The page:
No one outrightly says that the foreign power after some top secret documents that Hull is carrying is Japan, but in 1938 the Sino-Japanese War was in full swing with Japanese atrocities in China part of the newsreel footage being shown, no doubt with this film among others. A better picture could not be drawn.

    Some traditional Hawaiian songs were given to Bobby to sing and some new stuff written by Hawaiian composer Harry Owens who doubled as conductor of the Orchestra at Honolulu's famous Royal Hawaiian Hotel. Owens was fresh of his Oscar for Sweet Leilani which Bing Crosby introduced the year before in Waikiki Wedding.

    All in all a nice film from far more innocent times.
  • Warning: Spoilers
    The awesome, curmudgeon-ly, cigar smokin', slow talking' Ned Sparks is "Strings"... a musician on a cruise ship to Hawaii. He comes across two munchkin stowaways, and helps them hide out. Bobby Breen is "Billy", who sings a couple songs in the film... but something doesn't sound quite right... the voice doesn't really match as he's singing, but if it's really him, maybe they are just playing a recording of him singing, as he lip-synchs to himself? anyway... the captain of the ship catches on, and puts him to work singing for his ticket. Billy (and Pua) escape to Hawaii, and meet up with Hina (Mamo Clark), who takes them in. Not much of a plot, really, and the sound and picture quality is terrible, but this is such an obscure film, I guess we're just lucky it's still around in any condition. and available on tcm.com! the editing is choppy and horrible. Interesting note -- on IMDb, the production for this film is listed as ""Bobby Breen Productions" .... which produced films 1936 - 1939. did they film this just for him to showcase his singing? looks that way. Ned Sparks in a sarong... looks like Hilo Hattie. Director Ed Cline had started out acting in the silent films, but quickly moved into directing, and into the talkies. It's a silly little story, but still a fun, south sea adventure, as long as you don't take it too seriously. Hawaii must have been just beautiful before it became tourist central.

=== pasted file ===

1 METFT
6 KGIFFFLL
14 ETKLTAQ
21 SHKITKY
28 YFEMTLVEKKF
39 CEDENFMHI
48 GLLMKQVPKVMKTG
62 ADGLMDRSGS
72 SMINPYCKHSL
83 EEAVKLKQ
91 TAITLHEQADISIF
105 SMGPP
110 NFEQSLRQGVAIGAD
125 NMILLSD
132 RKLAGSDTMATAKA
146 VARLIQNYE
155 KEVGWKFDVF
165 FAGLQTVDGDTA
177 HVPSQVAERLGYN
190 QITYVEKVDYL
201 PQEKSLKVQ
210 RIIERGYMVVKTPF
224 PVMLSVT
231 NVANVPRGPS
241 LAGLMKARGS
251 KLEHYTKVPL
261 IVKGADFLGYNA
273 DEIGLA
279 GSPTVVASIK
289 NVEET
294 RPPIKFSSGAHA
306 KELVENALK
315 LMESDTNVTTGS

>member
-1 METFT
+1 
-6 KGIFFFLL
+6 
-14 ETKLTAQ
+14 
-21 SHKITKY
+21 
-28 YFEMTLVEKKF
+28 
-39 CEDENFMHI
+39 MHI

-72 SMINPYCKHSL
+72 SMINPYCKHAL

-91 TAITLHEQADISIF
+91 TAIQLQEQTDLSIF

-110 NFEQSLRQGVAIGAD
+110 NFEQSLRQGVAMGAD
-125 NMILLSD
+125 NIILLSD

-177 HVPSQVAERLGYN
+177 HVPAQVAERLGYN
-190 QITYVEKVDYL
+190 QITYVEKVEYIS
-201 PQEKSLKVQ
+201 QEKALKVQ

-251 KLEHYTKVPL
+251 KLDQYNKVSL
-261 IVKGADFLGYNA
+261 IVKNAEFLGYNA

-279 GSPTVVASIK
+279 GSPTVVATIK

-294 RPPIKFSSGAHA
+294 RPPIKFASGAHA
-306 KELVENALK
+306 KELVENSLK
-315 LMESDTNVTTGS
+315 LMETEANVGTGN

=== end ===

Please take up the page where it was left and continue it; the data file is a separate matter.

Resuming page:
• Warning: Spoilers
    This movie kind of gives me the creeps. While I loved seeing Ned Sparks and his deadpan delivery in films, here he is clearly in a strange plot. Two little orphan boys (one of whom is Bobby Breen) stow away on a cruise ship and are discovered by nice-guy Sparks. Instead of reporting them to the Captain like a sane person would, Sparks inexplicably agrees to hide them and befriends the pair of scamps. Creepy, huh? Would you let your kids hang out with a guy who looks and acts like Ned Sparks?! I think not! But in those days people didn't readily assume that the man was a pedophile, so I guess this weirdness and horrid adult behavior can be ignored....hopefully. It was actually not an original idea, having been done a year earlier in Paul Robson's "Big Fella"--and probably in quite a few other films as well.

    Unfortunately for the film, there really is no other plot through the first half of the film. It mostly just consisted of one musical number after another--not all of which featured Breen. Now as for Breen's singing, he was an incredible talent and was sort of like a boy version of Shirley Temple---though his voice was considerably higher and more feminine. Talented, surely, but also a bit strange when you hear this girlie and very refined voice coming from the lad. Hmmm...a boy with a girl's voice hanging out with Sparks and another boy...this DOESN'T look good, does it?! In the second portion, there is a bit of a plot involving some crooks and the ship's Captain but none of this really was developed properly, as the film had song after song after song--and the plot seemed rather unimportant, actually. As for the songs, they're pretty pleasant but old fashioned and probably NOT the type the average viewer would enjoy. As a result of this plethora of songs and darn little plot, I really wouldn't really recommend this film. However, history buffs might find this interesting as this 1938 does have a subplot involving enemy agents trying to sabotage our bases in Hawaii--just three years before the Japanese attack on Pearl Harbor!